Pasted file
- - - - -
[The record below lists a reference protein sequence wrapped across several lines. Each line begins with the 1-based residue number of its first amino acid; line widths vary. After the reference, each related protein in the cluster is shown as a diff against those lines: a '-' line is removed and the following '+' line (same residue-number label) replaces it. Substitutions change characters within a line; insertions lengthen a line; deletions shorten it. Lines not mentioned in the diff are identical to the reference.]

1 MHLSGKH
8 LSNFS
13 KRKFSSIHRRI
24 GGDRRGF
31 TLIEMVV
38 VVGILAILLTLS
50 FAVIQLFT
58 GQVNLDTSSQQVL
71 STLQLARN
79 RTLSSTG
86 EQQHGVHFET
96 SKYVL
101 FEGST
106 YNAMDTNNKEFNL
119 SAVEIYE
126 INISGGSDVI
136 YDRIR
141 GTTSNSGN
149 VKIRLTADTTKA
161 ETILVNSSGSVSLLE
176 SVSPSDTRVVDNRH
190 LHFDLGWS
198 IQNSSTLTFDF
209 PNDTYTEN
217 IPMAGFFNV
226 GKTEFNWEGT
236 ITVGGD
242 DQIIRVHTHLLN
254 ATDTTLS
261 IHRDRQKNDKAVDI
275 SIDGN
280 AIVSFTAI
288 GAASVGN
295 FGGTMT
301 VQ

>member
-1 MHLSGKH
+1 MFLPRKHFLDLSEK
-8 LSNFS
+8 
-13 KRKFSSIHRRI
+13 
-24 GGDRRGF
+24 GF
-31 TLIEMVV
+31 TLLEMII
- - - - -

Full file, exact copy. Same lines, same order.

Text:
[The record below lists a reference protein sequence wrapped across several lines. Each line begins with the 1-based residue number of its first amino acid; line widths vary. After the reference, each related protein in the cluster is shown as a diff against those lines: a '-' line is removed and the following '+' line (same residue-number label) replaces it. Substitutions change characters within a line; insertions lengthen a line; deletions shorten it. Lines not mentioned in the diff are identical to the reference.]

1 MHLSGKH
8 LSNFS
13 KRKFSSIHRRI
24 GGDRRGF
31 TLIEMVV
38 VVGILAILLTLS
50 FAVIQLFT
58 GQVNLDTSSQQVL
71 STLQLARN
79 RTLSSTG
86 EQQHGVHFET
96 SKYVL
101 FEGST
106 YNAMDTNNKEFNL
119 SAVEIYE
126 INISGGSDVI
136 YDRIR
141 GTTSNSGN
149 VKIRLTADTTKA
161 ETILVNSSGSVSLLE
176 SVSPSDTRVVDNRH
190 LHFDLGWS
198 IQNSSTLTFDF
209 PNDTYTEN
217 IPMAGFFNV
226 GKTEFNWEGT
236 ITVGGD
242 DQIIRVHTHLLN
254 ATDTTLS
261 IHRDRQKNDKAVDI
275 SIDGN
280 AIVSFTAI
288 GAASVGN
295 FGGTMT
301 VQ

>member
-1 MHLSGKH
+1 MFLPRKHFLDLSEK
-8 LSNFS
+8 
-13 KRKFSSIHRRI
+13 
-24 GGDRRGF
+24 GF
-31 TLIEMVV
+31 TLLEMII